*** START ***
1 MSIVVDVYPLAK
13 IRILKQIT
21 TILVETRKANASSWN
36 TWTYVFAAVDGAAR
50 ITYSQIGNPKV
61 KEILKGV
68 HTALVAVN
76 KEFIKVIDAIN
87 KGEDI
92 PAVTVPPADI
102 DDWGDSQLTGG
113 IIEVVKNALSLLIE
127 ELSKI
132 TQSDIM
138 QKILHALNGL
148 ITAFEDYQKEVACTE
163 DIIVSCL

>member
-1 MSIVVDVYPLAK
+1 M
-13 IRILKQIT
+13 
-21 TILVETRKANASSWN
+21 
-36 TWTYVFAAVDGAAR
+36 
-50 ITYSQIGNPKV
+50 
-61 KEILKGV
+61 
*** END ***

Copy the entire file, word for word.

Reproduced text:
1 MSIVVDVYPLAK
13 IRILKQIT
21 TILVETRKANASSWN
36 TWTYVFAAVDGAAR
50 ITYSQIGNPKV
61 KEILKGV
68 HTALVAVN
76 KEFIKVIDAIN
87 KGEDI
92 PAVTVPPADI
102 DDWGDSQLTGG
113 IIEVVKNALSLLIE
127 ELSKI
132 TQSDIM
138 QKILHALNGL
148 ITAFEDYQKEVACTE
163 DIIVSCL

>member
-1 MSIVVDVYPLAK
+1 M
-13 IRILKQIT
+13 
-21 TILVETRKANASSWN
+21 
-36 TWTYVFAAVDGAAR
+36 
-50 ITYSQIGNPKV
+50 
-61 KEILKGV
+61 